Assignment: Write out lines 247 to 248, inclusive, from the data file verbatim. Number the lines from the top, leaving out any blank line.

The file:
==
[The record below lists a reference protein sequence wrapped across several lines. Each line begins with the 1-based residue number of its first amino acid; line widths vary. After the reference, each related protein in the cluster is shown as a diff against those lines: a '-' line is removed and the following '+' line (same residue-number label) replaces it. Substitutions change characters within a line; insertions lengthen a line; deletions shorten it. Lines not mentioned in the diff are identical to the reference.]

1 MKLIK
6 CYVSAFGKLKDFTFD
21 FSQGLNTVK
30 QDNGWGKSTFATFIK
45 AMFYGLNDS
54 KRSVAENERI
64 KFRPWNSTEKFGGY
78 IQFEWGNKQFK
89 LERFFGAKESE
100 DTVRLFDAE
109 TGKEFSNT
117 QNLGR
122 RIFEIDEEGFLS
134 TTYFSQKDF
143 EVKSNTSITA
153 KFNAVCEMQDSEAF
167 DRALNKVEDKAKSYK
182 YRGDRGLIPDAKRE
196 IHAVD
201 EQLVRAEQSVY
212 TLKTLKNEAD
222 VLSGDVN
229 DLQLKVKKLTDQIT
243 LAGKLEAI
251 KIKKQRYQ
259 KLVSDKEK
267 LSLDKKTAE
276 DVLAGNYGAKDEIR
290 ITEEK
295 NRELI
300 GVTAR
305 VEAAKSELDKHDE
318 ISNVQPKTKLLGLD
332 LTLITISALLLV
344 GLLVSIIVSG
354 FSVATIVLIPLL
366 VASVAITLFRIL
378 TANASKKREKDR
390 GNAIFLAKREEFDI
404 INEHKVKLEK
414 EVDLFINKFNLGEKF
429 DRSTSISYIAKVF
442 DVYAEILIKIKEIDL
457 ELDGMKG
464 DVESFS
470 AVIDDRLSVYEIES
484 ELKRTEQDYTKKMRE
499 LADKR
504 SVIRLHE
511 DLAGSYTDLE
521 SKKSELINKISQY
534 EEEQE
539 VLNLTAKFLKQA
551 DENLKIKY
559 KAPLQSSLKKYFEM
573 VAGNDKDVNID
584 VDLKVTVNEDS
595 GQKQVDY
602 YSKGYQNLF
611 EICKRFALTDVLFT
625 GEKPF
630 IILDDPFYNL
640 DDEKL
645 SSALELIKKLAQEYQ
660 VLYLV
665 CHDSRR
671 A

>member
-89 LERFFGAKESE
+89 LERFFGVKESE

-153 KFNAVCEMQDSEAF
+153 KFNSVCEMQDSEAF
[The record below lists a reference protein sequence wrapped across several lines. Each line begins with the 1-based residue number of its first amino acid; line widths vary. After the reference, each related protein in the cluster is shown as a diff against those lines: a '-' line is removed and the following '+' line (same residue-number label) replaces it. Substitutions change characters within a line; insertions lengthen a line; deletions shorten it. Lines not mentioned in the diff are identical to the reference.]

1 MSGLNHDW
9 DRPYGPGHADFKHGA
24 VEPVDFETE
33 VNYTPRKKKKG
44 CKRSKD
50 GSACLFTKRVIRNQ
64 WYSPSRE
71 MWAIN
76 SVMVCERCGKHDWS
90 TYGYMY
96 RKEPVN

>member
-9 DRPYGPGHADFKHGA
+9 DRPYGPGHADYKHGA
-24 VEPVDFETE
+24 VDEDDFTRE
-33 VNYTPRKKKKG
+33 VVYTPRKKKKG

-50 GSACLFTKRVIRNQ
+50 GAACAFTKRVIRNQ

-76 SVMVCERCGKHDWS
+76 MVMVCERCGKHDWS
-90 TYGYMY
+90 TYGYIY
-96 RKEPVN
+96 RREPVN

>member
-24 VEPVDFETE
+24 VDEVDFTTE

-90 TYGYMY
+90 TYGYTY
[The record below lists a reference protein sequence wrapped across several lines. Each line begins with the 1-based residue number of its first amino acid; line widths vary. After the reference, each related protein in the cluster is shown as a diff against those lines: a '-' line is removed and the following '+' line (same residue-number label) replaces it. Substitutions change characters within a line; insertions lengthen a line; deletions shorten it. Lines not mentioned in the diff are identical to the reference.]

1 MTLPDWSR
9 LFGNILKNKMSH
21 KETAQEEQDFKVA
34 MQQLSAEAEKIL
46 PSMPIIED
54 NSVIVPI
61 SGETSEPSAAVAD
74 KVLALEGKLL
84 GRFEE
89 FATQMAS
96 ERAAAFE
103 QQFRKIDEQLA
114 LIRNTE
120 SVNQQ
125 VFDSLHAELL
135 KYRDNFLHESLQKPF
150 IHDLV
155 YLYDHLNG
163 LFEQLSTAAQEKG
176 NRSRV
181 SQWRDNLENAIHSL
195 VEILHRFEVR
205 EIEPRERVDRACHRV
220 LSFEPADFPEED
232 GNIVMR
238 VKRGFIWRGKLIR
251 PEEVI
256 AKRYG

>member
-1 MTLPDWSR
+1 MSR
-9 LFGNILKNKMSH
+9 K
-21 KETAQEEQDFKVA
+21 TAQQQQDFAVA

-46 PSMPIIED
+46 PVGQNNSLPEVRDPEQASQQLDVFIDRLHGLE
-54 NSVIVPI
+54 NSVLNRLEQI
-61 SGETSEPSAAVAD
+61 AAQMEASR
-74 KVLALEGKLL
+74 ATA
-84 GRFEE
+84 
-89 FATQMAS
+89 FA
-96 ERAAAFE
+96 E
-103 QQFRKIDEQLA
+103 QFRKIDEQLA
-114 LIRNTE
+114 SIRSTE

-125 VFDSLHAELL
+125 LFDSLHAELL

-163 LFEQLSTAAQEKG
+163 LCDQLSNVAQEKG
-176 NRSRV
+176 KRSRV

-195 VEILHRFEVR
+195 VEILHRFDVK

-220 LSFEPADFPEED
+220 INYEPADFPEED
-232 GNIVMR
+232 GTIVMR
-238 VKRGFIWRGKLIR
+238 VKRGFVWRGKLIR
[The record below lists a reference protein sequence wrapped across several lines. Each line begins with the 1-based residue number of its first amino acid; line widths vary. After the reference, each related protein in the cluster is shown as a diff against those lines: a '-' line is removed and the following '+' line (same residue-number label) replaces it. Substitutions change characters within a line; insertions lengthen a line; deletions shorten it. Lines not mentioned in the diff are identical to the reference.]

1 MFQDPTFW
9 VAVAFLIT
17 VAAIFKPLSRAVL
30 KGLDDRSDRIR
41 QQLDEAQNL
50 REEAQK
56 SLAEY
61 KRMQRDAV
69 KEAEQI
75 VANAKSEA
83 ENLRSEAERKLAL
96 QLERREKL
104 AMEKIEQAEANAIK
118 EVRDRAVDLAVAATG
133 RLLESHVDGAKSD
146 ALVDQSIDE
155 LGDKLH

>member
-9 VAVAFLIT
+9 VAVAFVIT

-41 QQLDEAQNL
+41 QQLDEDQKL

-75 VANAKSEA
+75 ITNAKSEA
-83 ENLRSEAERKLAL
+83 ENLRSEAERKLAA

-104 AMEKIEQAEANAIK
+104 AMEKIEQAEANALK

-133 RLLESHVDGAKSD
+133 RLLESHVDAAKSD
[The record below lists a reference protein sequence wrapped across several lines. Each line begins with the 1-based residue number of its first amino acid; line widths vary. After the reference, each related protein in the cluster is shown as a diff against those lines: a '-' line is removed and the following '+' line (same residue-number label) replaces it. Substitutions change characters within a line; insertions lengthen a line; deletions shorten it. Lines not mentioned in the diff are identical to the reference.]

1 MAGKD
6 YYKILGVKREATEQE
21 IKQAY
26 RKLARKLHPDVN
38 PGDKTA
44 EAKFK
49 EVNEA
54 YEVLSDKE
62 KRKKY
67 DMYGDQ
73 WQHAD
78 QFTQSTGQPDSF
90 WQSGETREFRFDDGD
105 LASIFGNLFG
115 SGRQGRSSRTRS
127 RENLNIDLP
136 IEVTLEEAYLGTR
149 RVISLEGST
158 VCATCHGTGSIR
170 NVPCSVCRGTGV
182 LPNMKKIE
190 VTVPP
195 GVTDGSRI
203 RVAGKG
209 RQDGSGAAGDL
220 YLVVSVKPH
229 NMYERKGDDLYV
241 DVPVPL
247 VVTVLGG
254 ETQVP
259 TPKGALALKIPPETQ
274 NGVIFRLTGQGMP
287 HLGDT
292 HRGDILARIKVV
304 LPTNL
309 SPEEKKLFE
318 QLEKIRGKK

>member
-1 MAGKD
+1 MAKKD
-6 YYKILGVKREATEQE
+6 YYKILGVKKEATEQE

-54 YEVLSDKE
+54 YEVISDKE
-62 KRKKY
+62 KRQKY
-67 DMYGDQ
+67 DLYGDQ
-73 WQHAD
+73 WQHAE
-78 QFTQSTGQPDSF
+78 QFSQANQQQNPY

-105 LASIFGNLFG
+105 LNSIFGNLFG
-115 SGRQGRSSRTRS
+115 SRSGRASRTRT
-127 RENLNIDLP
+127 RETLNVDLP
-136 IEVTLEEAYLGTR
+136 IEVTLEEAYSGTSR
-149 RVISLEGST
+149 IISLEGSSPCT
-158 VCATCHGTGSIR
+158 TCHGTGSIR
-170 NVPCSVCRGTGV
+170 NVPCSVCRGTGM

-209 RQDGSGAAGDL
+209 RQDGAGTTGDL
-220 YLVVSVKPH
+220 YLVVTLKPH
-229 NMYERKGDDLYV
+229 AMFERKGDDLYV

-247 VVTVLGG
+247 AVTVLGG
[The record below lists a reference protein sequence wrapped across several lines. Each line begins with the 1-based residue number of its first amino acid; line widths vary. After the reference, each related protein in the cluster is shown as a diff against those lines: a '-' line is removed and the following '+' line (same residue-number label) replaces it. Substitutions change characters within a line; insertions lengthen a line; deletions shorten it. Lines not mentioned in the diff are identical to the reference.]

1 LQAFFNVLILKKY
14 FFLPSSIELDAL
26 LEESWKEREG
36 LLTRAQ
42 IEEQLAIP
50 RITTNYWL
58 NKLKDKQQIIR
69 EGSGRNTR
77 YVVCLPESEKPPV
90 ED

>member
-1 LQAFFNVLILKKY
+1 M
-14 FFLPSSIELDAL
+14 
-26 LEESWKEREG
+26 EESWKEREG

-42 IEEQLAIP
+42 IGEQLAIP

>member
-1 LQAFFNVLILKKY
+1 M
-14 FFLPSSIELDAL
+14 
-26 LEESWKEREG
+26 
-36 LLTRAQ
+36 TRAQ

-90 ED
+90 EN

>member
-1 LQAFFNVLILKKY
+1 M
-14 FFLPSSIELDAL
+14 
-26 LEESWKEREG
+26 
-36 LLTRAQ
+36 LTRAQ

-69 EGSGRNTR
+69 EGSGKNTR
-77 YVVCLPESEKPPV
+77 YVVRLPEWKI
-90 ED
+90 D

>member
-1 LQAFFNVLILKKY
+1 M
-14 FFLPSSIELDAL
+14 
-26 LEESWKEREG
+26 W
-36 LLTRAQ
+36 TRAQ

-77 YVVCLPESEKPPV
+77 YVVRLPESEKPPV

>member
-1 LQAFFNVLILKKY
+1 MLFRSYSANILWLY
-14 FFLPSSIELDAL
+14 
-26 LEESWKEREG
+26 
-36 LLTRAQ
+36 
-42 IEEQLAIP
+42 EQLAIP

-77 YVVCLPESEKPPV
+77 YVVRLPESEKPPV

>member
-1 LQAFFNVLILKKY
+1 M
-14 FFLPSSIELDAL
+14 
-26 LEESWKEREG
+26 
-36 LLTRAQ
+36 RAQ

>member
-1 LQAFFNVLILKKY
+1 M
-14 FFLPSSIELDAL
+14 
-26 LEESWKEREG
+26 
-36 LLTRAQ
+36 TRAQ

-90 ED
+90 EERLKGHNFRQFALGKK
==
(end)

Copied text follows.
+6 YYKILGVKKEATEQE

-54 YEVLSDKE